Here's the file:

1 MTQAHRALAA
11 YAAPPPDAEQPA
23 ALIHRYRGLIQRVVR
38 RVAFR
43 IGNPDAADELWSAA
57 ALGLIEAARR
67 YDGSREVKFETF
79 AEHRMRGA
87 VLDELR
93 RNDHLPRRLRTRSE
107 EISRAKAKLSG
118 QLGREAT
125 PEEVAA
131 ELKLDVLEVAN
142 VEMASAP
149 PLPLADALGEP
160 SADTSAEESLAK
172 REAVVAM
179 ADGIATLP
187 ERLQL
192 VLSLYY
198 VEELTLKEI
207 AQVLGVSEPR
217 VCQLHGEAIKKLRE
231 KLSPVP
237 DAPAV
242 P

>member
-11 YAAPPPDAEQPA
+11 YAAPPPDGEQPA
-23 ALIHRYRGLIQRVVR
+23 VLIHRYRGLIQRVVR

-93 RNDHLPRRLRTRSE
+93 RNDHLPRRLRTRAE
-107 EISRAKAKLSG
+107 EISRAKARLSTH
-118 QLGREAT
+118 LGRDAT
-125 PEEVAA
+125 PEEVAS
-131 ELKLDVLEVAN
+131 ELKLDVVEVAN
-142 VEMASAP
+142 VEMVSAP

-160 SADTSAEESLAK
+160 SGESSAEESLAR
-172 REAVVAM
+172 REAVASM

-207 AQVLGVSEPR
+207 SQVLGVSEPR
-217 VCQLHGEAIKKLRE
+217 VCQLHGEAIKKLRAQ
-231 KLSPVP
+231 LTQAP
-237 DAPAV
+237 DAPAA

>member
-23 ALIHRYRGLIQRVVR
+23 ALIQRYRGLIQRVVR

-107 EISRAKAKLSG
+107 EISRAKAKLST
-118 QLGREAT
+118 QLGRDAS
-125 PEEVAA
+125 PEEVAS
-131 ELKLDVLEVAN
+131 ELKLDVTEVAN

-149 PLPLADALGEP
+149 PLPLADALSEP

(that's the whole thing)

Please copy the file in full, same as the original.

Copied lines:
1 MTQAHRALAA
11 YAAPPPDAEQPA
23 ALIHRYRGLIQRVVR
38 RVAFR
43 IGNPDAADELWSAA
57 ALGLIEAARR
67 YDGSREVKFETF
79 AEHRMRGA
87 VLDELR
93 RNDHLPRRLRTRSE
107 EISRAKAKLSG
118 QLGREAT
125 PEEVAA
131 ELKLDVLEVAN
142 VEMASAP
149 PLPLADALGEP
160 SADTSAEESLAK
172 REAVVAM
179 ADGIATLP
187 ERLQL
192 VLSLYY
198 VEELTLKEI
207 AQVLGVSEPR
217 VCQLHGEAIKKLRE
231 KLSPVP
237 DAPAV
242 P

>member
-11 YAAPPPDAEQPA
+11 YAAPPPDGEQPA
-23 ALIHRYRGLIQRVVR
+23 VLIHRYRGLIQRVVR

-93 RNDHLPRRLRTRSE
+93 RNDHLPRRLRTRAE
-107 EISRAKAKLSG
+107 EISRAKARLSTH
-118 QLGREAT
+118 LGRDAT
-125 PEEVAA
+125 PEEVAS
-131 ELKLDVLEVAN
+131 ELKLDVVEVAN
-142 VEMASAP
+142 VEMVSAP

-160 SADTSAEESLAK
+160 SGESSAEESLAR
-172 REAVVAM
+172 REAVASM

-207 AQVLGVSEPR
+207 SQVLGVSEPR
-217 VCQLHGEAIKKLRE
+217 VCQLHGEAIKKLRAQ
-231 KLSPVP
+231 LTQAP
-237 DAPAV
+237 DAPAA

>member
-23 ALIHRYRGLIQRVVR
+23 ALIQRYRGLIQRVVR

-107 EISRAKAKLSG
+107 EISRAKAKLST
-118 QLGREAT
+118 QLGRDAS
-125 PEEVAA
+125 PEEVAS
-131 ELKLDVLEVAN
+131 ELKLDVTEVAN

-149 PLPLADALGEP
+149 PLPLADALSEP